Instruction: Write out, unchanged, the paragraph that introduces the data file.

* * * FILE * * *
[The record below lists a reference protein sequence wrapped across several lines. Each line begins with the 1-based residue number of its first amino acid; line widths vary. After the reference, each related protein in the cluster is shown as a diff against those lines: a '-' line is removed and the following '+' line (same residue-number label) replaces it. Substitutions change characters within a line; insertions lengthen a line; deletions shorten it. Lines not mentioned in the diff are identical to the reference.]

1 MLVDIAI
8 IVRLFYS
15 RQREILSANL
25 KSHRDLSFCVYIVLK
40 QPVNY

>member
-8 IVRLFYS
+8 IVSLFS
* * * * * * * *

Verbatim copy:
[The record below lists a reference protein sequence wrapped across several lines. Each line begins with the 1-based residue number of its first amino acid; line widths vary. After the reference, each related protein in the cluster is shown as a diff against those lines: a '-' line is removed and the following '+' line (same residue-number label) replaces it. Substitutions change characters within a line; insertions lengthen a line; deletions shorten it. Lines not mentioned in the diff are identical to the reference.]